Our gear, Part 1


I love making gear lists for trips, it’s one of my favorite research and relaxation hobbies. Usually it’s trying to get a suitable set of camping gear under very tight budget constraints, and not terribly worried about weight. This works great for a few days in the woods, but one year around the world living out of a pair of backpacks? How do you even begin to plan what gear to take? This is what I thought about during the month it took me to pull together a final sheet of gear, most of which we wound up carrying around the world, and some of which we left and lost along the way.

Step 1 : The requirements.

First I laid out what I thought the most important criteria were, sort of ordered by strictness.

  1. Volume and weight limits – I didn’t want our gear to take up too much space. None of that jangling gear hanging off the pack stuff if it could be helped. I also wanted everything we took to not cross thirty pounds per person. This was a rough limit and we went above and below at different times, but we kept it at 20-30 lbs most of the time. The biggest effect this had was restricting the amount of specialized gear we carried, making sure that everything served as many purposes as possible, including being useful in the wilderness and in a city.
  2. The min and max temperatures we’d hit – Clearly we weren’t going to Antarctica (probably) but I knew we’d be climbing at least a few mountains in South America, and we’d be in Siberia during some part of the trip. This meant that we had to be able to layer on enough clothing to carry us through at least the freezing point, but probably not much lower. I found this out by looking up average temperatures and highs/lows for a few peaks in various S.A countries, and Siberian summertime temps. Max temperature was important since we’d be chasing summer, and hitting at least a few deserts and hot, muggy, rainforests. We had to be able to strip down to thin enough clothes to be comfortable while still being decent.
  3. Being somewhat inconspicuous – this was basically moot from the get go since I’m very tall and pale, but I wanted our total package to look respectable but not particularly expensive. While we never encountered real trouble along the way, we kept meeting other travelers who had had their stuff taken, in part or in whole. For me this meant simple mono-colored clothes and nothing that looked too technical. Camping gear really couldn’t fit into this, but it was inside our packs anytime we were around people, and once the bags had a patch or two and some dirt on them, they looked pretty ordinary.
  4. Carrying us through an entire year – I didn’t have any real thoughts on this one. Clearly we’d be living out of our packs for the whole year, so all of our basics needed to be there, but also we’d have chances to resupply. This ultimately resulted in picking out things like wool socks and carrying a small but comprehensive baggy of repair supplies. Of all the repairs we had to do, the vast majority were clothing rips and tears, and some some backpack damage.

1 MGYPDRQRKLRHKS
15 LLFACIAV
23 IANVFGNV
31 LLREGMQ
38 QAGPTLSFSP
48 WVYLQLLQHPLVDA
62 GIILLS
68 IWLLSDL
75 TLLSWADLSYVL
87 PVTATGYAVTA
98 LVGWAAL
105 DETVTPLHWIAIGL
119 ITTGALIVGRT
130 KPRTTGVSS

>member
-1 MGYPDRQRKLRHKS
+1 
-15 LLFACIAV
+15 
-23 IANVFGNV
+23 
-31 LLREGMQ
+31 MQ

5. Budget – everything takes money, and we weren’t sure how much this trip of ours would wind up costing. A small but present thought was to not blow a tone of cash on our gear. Not only would we be saving some amount, but we’d also be in less of a bind if something broke or went missing. There’s a balance of course – getting down to the weight and size I was aiming for would not be possible with the cheapest gear, and an investment up front meant that that item would be likely to last much longer. I set a budget of $1000 for upfront gear purchases, and missed it slightly. We wound up spending about $1200 up front for all of the gear we were missing, with the big ticket items being in the camping department.

Step 2 : What did we actually need?

For this step I made a big list of generic items. For example, I wanted to have two pants and three shirts, so I added 2 spots for pants and 3 spots for shirts in my spreadsheet. I racked my brain for every last item I thought we’d need or want to carry, and this is what I came up with for one person.

Shirt Columbia dry 6 0.375
Shirt SmartWool micro 150 5.15 0.321875
Longsleeve UNIQLO heattech medium 5.75 0.359375
Shirt UNIQLO heattech medium 4.52 0.2825
Leggings REI lightweight 5.72 0.3575
Socks SmartWool PhD long 2.51 0.156875
Socks SmartWool PhD medium 1.91 0.119375
Socks SmartWool PhD short 1.73 0.108125
Leggings REI mediumwieght 8.08 0.505
Longsleeve Stoic lightweight 8.5 0.53125
Pillow SeaToSummit aeros 3.14 0.19625
Pants REI Sahara cutoff cargo 13.41 0.838125
Longsleeve Columbia Sunshade 9.92 0.62
Compression SeaToSummit drybag 2.19 0.136875
Longsleeve REI Sahara 8.93 0.558125
Sandals Custom 9.25 0.578125
Underwear ExOfficio Boxers
Hat OutdoorResearch WindStopper 2.68 0.1675
Compass + bag REI 1.45 0.090625
Gloves BlackDiamond city 1.62 0.10125
Ground pad NeoAir Xlite 13.76 0.86
Light BlackDiamond 2 light 1.98 0.12375
Watch G-Shock 2.15 0.134375

Step 3 : Pick out actual items.

With my spots ready, I went and read reviews, checked prices, weights, read about durability and gathered just as much data as I could on a wide variety for each spot. I eventually narrowed most of everything down to a few items and we went to try on a small selection of pants and shirts and everything else. I wanted to try on everything before buying it, so I limited us to what REI had in stock. For the tents and other camping gear, we went to the store and tried pretty much everything they had until we were satisfied with our collection.